Testing the role of the cell-surface molecule Thy-1 in regeneration and plasticity of connectivity in the CNS

J. Z. Barlow, K. A. Kelley, O. Bozdagi, G. W. Huntley

Research output: Contribution to journalArticlepeer-review

19 Scopus citations


Thy-1 is a cell-surface signaling molecule of the Ig superfamily implicated in the regulation of neurite outgrowth, synaptic function and plasticity. There is, however, no consensus as to its precise function in the nervous system, and it remains unclear or untested as to what its role is in the development, maintenance and plasticity of neuronal connectivity in the intact brain and whether it is essential for any of the purported functions which have been attributed to it based largely on in vitro bioassays. Here, we have engineered transgenic mice with a targeted deletion of the Thy-1 gene and, after characterizing the development of their corticospinal and thalamocortical pathways, subjected them at adulthood to paradigms of axonal regeneration and plasticity which can be readily induced during development. Quantitative analyses of the brains and spinal cords of adult null mutants showed normal cellular organization, normal anatomical features of the corticospinal and thalamocortical pathways, and basic neurophysiological properties of thalamocortical synaptic transmission which were quantitatively indistinguishable from wild-type mice. Despite the absence of Thy-1, corticospinal axons in adult mutants failed to exhibit overt regeneration following spinal cord lesion; likewise, the terminal arbors of ventrobasal thalamocortical axons also failed to reorganize in adult barrel cortex in response to whisker cautery, although they did so during a developmental critical period identical to that displayed by wild-type mice. Taken together, these results suggest that Thy-1 is not essential for the normal development and maintenance of major axon pathways and functional synaptic connections, nor would it appear to be critically important for inhibiting or promoting axonal growth, regeneration and plasticity in the developing and mature CNS.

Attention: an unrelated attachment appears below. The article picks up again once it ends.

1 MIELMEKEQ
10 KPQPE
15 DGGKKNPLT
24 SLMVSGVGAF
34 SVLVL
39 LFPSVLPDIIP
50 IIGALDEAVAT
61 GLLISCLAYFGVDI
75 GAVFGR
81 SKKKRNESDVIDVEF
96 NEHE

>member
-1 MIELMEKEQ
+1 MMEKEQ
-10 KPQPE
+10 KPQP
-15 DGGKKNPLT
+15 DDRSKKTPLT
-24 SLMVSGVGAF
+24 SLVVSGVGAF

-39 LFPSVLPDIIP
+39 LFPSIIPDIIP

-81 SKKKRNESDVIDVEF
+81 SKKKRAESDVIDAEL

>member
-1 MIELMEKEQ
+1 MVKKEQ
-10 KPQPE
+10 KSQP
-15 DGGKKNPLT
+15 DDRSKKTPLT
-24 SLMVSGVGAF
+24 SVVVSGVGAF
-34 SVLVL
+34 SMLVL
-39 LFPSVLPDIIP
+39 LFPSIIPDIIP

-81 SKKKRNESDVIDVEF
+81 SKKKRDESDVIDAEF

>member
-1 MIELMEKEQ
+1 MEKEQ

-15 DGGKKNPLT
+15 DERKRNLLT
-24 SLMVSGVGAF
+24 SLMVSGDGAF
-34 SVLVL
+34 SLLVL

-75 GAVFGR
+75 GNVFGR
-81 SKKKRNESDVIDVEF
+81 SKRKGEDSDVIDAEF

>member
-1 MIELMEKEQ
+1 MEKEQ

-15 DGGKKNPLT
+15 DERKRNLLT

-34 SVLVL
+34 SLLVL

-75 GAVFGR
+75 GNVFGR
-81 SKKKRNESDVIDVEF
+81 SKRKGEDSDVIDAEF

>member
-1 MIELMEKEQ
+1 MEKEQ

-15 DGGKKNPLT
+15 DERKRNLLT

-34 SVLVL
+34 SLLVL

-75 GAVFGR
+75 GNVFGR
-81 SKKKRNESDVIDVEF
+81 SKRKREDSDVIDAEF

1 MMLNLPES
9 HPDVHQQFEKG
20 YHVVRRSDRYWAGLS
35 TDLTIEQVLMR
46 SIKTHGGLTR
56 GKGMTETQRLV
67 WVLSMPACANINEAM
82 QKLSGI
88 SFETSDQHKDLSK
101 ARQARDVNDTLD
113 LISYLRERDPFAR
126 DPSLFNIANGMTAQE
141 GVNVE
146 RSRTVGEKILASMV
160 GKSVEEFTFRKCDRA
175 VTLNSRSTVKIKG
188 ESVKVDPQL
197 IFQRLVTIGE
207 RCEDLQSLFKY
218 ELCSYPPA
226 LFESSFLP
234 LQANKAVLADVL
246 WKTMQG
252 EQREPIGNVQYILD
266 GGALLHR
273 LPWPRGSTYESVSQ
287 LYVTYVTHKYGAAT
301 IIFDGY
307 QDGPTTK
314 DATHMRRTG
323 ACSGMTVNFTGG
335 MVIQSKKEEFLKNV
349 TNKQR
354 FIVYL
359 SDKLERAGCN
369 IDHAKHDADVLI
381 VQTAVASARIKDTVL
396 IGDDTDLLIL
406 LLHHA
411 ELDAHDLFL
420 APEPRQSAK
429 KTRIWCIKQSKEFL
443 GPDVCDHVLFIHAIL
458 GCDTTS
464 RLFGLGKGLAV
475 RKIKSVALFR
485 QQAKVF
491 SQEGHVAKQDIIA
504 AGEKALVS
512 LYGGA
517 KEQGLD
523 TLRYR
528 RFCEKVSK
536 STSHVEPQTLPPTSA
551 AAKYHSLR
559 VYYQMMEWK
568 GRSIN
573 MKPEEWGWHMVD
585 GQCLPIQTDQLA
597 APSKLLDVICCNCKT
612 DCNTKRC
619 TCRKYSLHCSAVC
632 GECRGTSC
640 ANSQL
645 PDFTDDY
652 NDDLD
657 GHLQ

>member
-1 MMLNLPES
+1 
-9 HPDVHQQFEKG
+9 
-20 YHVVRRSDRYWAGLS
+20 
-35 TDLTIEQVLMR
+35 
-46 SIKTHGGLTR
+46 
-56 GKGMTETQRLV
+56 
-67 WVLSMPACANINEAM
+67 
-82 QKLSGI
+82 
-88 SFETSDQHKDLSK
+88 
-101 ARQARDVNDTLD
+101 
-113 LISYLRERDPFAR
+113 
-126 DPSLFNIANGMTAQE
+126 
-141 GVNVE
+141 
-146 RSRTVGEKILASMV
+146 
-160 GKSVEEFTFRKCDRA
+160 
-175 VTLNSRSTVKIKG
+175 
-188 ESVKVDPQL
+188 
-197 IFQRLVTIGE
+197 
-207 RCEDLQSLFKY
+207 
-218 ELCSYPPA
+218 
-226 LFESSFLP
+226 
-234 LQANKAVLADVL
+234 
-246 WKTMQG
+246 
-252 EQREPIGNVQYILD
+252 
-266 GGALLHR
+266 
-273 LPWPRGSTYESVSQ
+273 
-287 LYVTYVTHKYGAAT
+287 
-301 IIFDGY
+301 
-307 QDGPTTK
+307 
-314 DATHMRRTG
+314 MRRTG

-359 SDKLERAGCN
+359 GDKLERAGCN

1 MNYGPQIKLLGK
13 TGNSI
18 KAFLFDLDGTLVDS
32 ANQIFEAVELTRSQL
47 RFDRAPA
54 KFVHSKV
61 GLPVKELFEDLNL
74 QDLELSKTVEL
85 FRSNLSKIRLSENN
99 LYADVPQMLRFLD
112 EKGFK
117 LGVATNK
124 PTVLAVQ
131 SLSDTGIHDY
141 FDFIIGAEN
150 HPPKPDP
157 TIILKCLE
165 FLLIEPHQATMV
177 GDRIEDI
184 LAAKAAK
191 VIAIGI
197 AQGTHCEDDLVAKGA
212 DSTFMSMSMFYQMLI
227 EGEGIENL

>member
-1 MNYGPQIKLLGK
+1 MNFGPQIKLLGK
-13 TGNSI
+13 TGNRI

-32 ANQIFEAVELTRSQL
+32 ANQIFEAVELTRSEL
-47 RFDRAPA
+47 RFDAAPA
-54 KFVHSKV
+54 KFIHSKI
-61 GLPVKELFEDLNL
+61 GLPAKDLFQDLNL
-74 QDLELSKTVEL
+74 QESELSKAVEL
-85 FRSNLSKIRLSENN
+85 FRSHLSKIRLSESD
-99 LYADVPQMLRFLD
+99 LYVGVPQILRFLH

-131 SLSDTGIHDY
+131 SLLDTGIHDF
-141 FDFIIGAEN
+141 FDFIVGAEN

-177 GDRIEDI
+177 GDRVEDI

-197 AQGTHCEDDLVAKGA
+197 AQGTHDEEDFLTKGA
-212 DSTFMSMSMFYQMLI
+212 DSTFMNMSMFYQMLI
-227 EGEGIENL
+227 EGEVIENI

Original languageEnglish (US)
Pages (from-to)837-852
Number of pages16
Issue number4
StatePublished - Jun 6 2002
Externally publishedYes

All Science Journal Classification (ASJC) codes

  • General Neuroscience


  • Axon outgrowth
  • Barrel cortex
  • Corticospinal tract
  • Ig superfamily
  • Spinal cord regeneration
  • Thalamocortical axons


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